Intermediate Skills

This page is a collection of links to articles and videos that explain some of the skills you 
will want to learn to enjoy the full potential of mainstream windsurfing.
 
Beach Start ~ "Everyone should learn to beach start as soon as possible, as it’s a purely mechanical action and has little to do with your windsurfing sills. So find a gently shelving shoreline with, ideally with a cross-shore wind and walk out into just over knee depth water to give these skills a go." Simon Bornhoft explains. For a detailed look at some common beach start problems and how to fix them, read this photo rich Guy Cribb article
 
 
Harness ~ "As you progress into slightly stronger winds you’ll soon seek and appreciate the wonders of harnessing. Not only does it save your arms, but it also makes it far easier to control the power in the sail." Simon Bornhoft teaches you, how to get in the harness
 
Peter Hart (video below) from a clinic, talking about the harness:
 
 
Peter Hart shares an in depth look at the harness in the article: Harness Issues.
 
 
Guy Cribb covers in detail the complete harness in the article: Handbrake.
 
 
Footstraps ~ "Being secure in the straps is wonderful feeling and the basis of stronger wind windsurfing. At first it can be a pulse racing experience to actually get your feet in them. Problems are rarely due to the movement of the feet it’s almost always down to not maintaining a counterbalance. Hence our prime mantra when going for the straps – Body moves one way, the rig moves the other. When you combine this with weight in the harness you’ll be able to move your feet more freely." Simon Bornhoft gets you in the footstraps.
 
 
Getting on a Plane ~ Jem Hall puts it all together in the video below:
 

 Peter Hart  from a live clinic, talking about getting on a plane.
 
 
 
Water Start ~ For a very good, comprehensive play by play detailed personal journey of learning this most important skill, complete with multiple videos and a trouble shooting guide, visit: Windsurfing for the rest of us. Or perhaps this Royn Bartholdi step by step guide with photos will help. Here's some more Australian help. PWA star, Yoli de Brendt, teaches the water start.
 
Australian, Henry Thomas, windsurfing since 2009, has written almost a dozen well crafted articles covering many of the topics on this page. The video below was taken from his excellent article: Learning to Waterstart. He has covered the water start from 2 other perspectives: How to Ocean Water Start  and How to Water Start (My Lazy Way) while some may object to his 2 feet resting on the board technique, if you have strong wind, this will work.
 
 
Sam Ross shows us another look at the water start below. Visit his website for more instructional videos.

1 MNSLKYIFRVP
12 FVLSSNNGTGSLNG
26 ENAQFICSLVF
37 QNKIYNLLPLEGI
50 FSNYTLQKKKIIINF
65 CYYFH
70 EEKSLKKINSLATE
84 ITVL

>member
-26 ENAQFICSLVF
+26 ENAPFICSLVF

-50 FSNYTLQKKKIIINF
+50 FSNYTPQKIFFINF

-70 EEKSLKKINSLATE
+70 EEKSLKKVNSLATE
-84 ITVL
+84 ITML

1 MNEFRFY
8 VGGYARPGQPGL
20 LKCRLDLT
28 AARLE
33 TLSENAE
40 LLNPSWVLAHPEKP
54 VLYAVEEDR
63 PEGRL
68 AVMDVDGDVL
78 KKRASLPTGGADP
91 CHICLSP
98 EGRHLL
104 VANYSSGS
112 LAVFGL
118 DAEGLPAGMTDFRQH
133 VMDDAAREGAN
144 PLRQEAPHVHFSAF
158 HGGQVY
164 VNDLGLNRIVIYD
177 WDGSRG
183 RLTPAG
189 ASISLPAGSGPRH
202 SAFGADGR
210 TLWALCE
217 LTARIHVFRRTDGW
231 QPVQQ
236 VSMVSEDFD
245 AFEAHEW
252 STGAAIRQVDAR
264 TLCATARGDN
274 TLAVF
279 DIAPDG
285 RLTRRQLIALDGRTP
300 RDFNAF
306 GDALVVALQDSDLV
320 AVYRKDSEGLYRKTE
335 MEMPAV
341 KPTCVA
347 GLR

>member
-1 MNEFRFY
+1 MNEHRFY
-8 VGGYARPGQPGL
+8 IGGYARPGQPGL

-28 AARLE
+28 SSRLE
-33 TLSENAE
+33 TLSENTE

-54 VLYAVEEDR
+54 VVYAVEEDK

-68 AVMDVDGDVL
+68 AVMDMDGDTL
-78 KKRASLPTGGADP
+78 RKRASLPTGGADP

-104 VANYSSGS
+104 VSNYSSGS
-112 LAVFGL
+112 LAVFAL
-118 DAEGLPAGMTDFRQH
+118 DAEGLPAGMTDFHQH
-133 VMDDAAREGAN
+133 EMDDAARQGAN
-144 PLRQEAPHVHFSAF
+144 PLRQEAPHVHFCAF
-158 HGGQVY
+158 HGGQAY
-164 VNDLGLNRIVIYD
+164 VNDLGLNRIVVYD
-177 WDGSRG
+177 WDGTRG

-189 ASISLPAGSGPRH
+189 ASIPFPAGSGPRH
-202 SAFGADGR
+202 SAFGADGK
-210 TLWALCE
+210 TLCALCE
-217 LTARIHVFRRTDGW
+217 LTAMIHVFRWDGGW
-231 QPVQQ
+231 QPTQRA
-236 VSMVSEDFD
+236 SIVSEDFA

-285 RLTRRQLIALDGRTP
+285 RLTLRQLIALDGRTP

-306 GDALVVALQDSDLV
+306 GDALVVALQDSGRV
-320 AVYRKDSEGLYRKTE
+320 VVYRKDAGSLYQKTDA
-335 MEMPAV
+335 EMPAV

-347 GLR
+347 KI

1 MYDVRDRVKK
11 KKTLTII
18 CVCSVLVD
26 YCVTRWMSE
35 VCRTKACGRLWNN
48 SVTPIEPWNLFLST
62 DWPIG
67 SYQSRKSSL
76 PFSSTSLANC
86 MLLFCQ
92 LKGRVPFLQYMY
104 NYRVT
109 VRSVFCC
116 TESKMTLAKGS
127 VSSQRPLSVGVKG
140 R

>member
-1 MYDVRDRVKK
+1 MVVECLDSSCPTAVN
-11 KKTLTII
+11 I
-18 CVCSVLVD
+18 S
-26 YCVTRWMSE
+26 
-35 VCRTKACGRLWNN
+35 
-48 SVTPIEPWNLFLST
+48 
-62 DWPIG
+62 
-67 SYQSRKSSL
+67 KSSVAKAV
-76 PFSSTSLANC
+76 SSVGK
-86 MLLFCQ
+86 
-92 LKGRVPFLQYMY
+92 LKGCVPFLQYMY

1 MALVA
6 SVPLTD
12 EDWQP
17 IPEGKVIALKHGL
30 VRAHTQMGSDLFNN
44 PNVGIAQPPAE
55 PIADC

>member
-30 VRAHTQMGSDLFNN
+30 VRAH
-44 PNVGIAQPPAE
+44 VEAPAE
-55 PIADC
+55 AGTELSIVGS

Jem Hall, in the video below offers help with fixing some common mistakes and problems, including the water start. And on Boardseeker he offers more water start tutoring when the board is flipped over and how to clear the sail.

 
Peter Hart wrote: "...the better you get at windsurfing, the more you use the front arm for power control and just about everything...I shall prove that you can transform your windsurfing just by focusing on this one humble limb..." from the article: The Long (Front) Arm of the Law.

Guy Cribb helps you get the most out of your sail in the article: Double Shot.
 
 
Pivot Jibe ~ Here's a great review of the non planing jibe. Below, Jem Hall doing a pivot jibe.
 
 
Andy Brandt explains (copied from page 48 of the ABK Instruction Manual) the above non-planing pivot jibe:  

While sailing across the wind, reach back with backhand on boom, step back with back foot on centerline. Simultaneously, rake sail forward and to windward in “Bow and arrow” position (i.e. front arm extended, back arm bent).

As the board turns downwind and the power increases in the sail, lean body toward tail of board with hips in and head up.

Once the board is a half hour before 6:00, slide front foot back (heel across centerline) in front of or behind back foot and shift weight onto that foot.

Once the board has pivoted 1 to 2 hours past 6:00, step forward with the new front foot, follow with the back foot if necessary.

Relax and catch your balance while sailing clew first.

Slide front hand forward on boom right next to the mast release the backhand, keeping the mast in front of you, and reach under with underhand grip to the new boom.

“Pop and drop”. Pop the sail and get head under boom for balance.

Helpful hints:

Keep knees bent.

The higher the nose is out of the water, the tighter the turn will be; the lower the nose, the longer the turn will be.

The stronger the wind, the more the mast should rake windward. Place feet as far back on the tail as you can go. Arch body leaning the head and shoulders as far to the back of the board as necessary.

The lighter the wind, the more the rig goes forward and don’t step as far back on the board.

Keep hips tucked in during sail flip.

Turn head or look out of the sail flip.

Do not jump when switching feet. Switch them slowly.
 
Tacking ~ "A tack is a controlled 180 degree turn where the sail sweeps across the back of the board and the body nips round the front of the mast before sheeting the rig in on the new side. It’s how everyone first learns to turn round." Simon Bornhoft explains this fundamental transition in the article: Tacking.
 

 

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